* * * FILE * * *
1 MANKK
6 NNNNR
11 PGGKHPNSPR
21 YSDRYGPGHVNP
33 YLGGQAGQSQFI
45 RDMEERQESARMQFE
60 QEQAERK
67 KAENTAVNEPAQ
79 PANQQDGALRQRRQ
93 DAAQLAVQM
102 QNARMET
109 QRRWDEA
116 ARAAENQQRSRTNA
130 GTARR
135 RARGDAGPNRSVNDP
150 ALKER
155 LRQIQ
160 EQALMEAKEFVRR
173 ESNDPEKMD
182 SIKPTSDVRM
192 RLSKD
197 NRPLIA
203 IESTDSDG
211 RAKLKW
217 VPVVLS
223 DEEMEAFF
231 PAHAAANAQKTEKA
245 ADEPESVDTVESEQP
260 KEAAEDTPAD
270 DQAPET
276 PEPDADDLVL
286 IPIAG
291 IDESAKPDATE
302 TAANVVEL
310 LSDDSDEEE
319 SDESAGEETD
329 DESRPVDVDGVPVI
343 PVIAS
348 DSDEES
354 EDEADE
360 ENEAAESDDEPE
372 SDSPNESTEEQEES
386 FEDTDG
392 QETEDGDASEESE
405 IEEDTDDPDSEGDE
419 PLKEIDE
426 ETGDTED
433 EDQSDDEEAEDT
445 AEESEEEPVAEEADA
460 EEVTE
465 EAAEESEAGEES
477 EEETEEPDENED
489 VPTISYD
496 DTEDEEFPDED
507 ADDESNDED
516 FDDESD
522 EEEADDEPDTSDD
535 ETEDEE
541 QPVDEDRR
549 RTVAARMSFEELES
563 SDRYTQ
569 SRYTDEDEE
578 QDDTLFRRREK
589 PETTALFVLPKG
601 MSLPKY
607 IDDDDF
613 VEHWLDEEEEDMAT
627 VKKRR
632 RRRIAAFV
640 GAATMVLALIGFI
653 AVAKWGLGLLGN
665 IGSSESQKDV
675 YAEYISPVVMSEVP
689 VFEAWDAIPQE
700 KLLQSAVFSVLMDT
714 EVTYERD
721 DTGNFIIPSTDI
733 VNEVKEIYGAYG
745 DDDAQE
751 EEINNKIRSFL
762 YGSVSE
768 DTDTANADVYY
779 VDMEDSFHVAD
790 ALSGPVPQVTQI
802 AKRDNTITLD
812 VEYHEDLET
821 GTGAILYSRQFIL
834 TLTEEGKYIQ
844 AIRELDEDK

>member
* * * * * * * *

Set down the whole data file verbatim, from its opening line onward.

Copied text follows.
1 MANKK
6 NNNNR
11 PGGKHPNSPR
21 YSDRYGPGHVNP
33 YLGGQAGQSQFI
45 RDMEERQESARMQFE
60 QEQAERK
67 KAENTAVNEPAQ
79 PANQQDGALRQRRQ
93 DAAQLAVQM
102 QNARMET
109 QRRWDEA
116 ARAAENQQRSRTNA
130 GTARR
135 RARGDAGPNRSVNDP
150 ALKER
155 LRQIQ
160 EQALMEAKEFVRR
173 ESNDPEKMD
182 SIKPTSDVRM
192 RLSKD
197 NRPLIA
203 IESTDSDG
211 RAKLKW
217 VPVVLS
223 DEEMEAFF
231 PAHAAANAQKTEKA
245 ADEPESVDTVESEQP
260 KEAAEDTPAD
270 DQAPET
276 PEPDADDLVL
286 IPIAG
291 IDESAKPDATE
302 TAANVVEL
310 LSDDSDEEE
319 SDESAGEETD
329 DESRPVDVDGVPVI
343 PVIAS
348 DSDEES
354 EDEADE
360 ENEAAESDDEPE
372 SDSPNESTEEQEES
386 FEDTDG
392 QETEDGDASEESE
405 IEEDTDDPDSEGDE
419 PLKEIDE
426 ETGDTED
433 EDQSDDEEAEDT
445 AEESEEEPVAEEADA
460 EEVTE
465 EAAEESEAGEES
477 EEETEEPDENED
489 VPTISYD
496 DTEDEEFPDED
507 ADDESNDED
516 FDDESD
522 EEEADDEPDTSDD
535 ETEDEE
541 QPVDEDRR
549 RTVAARMSFEELES
563 SDRYTQ
569 SRYTDEDEE
578 QDDTLFRRREK
589 PETTALFVLPKG
601 MSLPKY
607 IDDDDF
613 VEHWLDEEEEDMAT
627 VKKRR
632 RRRIAAFV
640 GAATMVLALIGFI
653 AVAKWGLGLLGN
665 IGSSESQKDV
675 YAEYISPVVMSEVP
689 VFEAWDAIPQE
700 KLLQSAVFSVLMDT
714 EVTYERD
721 DTGNFIIPSTDI
733 VNEVKEIYGAYG
745 DDDAQE
751 EEINNKIRSFL
762 YGSVSE
768 DTDTANADVYY
779 VDMEDSFHVAD
790 ALSGPVPQVTQI
802 AKRDNTITLD
812 VEYHEDLET
821 GTGAILYSRQFIL
834 TLTEEGKYIQ
844 AIRELDEDK

>member